An extortionist threatening to shoot tower crane operators if Australian contractor Multiplex does not hand over A$50m (US$40m) has failed to scare the threatened targets.

Mulitplex is one of the world’s biggest contractors with more than US$5bn of work in hand. Most of this is in Australia, but it is also working in Dubai and the UK.

It is understood that the threats were first made to the company in early February, and subsequently repeated, but they were not made known publicly until 1 March.

Multiplex is working with the police in both Australia and UK and brought in risk assessment consultants on some of its most high profile projects.

An operator on a Multiplex site in London told Cranes Today on 3 March: ‘We’re not really too bothered about it. Reports of operators not turning up to work are untrue. I have spoken to the police myself and they see it as low risk. We are led to believe that it’s just one person [making the threats]. I was treating it as a joke really, but I suppose it’s not a joke if the police are involved.’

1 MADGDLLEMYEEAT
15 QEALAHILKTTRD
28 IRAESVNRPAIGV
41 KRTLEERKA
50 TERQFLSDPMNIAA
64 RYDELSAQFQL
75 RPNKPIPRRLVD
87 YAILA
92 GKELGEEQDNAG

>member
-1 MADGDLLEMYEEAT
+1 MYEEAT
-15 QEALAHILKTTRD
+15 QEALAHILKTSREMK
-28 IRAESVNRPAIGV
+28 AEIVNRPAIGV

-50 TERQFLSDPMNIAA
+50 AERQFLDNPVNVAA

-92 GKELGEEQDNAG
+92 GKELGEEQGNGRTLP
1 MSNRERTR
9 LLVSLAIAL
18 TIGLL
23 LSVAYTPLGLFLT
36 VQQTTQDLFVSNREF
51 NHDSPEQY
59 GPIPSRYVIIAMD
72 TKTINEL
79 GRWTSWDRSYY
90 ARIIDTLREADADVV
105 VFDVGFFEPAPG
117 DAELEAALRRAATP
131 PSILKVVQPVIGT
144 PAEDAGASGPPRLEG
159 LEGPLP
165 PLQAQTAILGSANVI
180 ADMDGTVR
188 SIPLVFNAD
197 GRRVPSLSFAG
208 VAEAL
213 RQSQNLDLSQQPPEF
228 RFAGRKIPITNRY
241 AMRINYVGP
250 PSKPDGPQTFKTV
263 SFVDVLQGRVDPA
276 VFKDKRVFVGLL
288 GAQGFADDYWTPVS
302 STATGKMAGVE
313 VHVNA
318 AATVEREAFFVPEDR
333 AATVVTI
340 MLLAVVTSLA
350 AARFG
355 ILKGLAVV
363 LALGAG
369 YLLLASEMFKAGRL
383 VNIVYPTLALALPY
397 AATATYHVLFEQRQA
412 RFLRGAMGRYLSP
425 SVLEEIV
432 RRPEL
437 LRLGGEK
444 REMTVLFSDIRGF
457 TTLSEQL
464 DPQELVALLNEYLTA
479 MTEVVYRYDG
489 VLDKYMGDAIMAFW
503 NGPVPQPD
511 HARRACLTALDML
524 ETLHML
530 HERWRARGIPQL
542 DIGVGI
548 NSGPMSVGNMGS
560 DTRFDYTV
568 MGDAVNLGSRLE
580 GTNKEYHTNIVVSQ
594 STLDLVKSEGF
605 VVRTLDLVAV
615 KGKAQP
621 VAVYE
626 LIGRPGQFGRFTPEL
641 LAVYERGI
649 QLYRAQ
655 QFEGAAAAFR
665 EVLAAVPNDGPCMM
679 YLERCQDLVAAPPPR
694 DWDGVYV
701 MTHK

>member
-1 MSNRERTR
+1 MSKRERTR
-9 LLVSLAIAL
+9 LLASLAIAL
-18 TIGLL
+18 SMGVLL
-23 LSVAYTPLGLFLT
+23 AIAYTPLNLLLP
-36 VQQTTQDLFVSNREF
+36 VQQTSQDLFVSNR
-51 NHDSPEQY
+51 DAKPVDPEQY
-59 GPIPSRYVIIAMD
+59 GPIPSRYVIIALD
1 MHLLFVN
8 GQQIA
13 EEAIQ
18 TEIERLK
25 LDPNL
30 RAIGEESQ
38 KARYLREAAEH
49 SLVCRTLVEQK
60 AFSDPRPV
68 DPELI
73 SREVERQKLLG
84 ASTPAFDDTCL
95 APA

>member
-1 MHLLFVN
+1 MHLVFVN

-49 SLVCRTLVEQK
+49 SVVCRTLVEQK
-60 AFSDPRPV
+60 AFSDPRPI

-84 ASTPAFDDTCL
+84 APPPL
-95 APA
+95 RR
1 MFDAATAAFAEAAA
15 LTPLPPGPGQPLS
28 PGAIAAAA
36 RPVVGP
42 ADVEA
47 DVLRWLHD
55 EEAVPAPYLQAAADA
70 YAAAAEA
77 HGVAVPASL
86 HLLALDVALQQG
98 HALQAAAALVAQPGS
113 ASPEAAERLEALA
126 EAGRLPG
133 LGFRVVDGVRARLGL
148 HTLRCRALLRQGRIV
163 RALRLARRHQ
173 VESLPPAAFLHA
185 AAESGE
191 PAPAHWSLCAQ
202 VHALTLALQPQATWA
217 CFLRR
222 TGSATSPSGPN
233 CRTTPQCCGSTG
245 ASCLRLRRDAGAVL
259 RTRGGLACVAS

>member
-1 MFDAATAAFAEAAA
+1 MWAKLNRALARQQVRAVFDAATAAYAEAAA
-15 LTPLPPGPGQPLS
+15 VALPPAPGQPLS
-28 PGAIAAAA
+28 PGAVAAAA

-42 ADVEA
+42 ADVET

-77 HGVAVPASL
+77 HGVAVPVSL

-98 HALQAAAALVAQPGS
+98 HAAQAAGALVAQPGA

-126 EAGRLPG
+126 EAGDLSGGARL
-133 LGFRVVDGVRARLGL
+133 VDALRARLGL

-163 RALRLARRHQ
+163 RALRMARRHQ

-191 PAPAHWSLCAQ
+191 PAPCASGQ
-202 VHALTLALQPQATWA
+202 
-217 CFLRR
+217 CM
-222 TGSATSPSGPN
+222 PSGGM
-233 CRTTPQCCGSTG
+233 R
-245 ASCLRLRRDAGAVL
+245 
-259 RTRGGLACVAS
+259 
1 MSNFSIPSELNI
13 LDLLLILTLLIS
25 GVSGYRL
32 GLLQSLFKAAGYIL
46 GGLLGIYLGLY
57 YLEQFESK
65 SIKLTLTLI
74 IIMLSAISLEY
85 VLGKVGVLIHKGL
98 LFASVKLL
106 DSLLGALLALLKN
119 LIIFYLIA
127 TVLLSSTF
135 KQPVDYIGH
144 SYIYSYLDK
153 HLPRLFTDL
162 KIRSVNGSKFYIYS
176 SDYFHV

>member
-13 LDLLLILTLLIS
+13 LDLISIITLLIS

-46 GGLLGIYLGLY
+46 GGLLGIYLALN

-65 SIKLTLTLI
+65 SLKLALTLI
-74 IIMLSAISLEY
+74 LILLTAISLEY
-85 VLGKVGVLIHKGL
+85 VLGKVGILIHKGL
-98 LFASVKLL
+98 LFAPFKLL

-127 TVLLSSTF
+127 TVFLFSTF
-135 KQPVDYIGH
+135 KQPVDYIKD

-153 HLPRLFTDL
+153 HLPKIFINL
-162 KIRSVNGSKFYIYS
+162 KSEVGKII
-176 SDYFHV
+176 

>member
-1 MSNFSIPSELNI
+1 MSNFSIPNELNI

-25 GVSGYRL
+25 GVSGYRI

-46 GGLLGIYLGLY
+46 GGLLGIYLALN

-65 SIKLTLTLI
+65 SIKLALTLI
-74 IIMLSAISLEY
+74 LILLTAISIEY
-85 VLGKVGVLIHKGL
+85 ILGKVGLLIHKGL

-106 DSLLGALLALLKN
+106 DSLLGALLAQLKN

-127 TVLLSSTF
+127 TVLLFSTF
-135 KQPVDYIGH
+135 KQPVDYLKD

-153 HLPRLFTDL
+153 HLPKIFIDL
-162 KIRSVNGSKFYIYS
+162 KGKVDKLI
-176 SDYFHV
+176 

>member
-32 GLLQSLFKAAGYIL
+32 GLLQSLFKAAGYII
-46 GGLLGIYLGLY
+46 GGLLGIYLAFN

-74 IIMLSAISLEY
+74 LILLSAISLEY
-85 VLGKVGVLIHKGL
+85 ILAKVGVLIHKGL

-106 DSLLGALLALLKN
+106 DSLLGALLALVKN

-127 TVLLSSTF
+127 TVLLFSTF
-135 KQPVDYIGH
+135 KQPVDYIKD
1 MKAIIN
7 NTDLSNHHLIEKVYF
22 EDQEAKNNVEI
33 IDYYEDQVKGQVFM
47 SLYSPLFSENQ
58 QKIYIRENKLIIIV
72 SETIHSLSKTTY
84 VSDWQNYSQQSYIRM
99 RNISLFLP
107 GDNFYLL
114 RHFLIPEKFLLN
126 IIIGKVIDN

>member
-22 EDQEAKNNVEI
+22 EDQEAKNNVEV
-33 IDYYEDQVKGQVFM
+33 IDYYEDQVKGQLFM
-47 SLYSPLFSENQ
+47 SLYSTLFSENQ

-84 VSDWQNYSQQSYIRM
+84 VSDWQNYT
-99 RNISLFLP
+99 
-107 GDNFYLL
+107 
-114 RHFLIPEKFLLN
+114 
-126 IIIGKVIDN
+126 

He said that crane operators were not asking their employers for bullet-proof cabs in the crane, but added: ‘Danger money would be nice though.’

In Australia, the threats were taken marginally more seriously. Workers in Perth and Victoria walked off site on 1 March, with the local unions saying they were concerned for their safety, but most returned to work the following day. In New South Wales, where the majority of Multiplex’s sites are, workers voted overwhelmingly to stay on site.

The Construction Forestry Mining & Energy Union’s NSW secretary, Andrew Ferguson, was quoted in the Australian press on 1 March saying: ‘I’ve spoken to a number of crane drivers and they’ve indicated they intend to work and they’re not going to get into this type of intimidation. We regard the threats as serious. We’re certainly not dismissive but we want to make sure there’s not unnecessary alarm for the workers and their families, nor do we want to see damage to this building company or to our industry.’

A crane industry executive in Australia told Cranes Today: ‘Even if the threats are real, no one making such an extortion bid could ever be paid. It would shut down the whole industry, maybe the economy if companies started giving into that – just like hijacking had to be resisted in the 1970s.’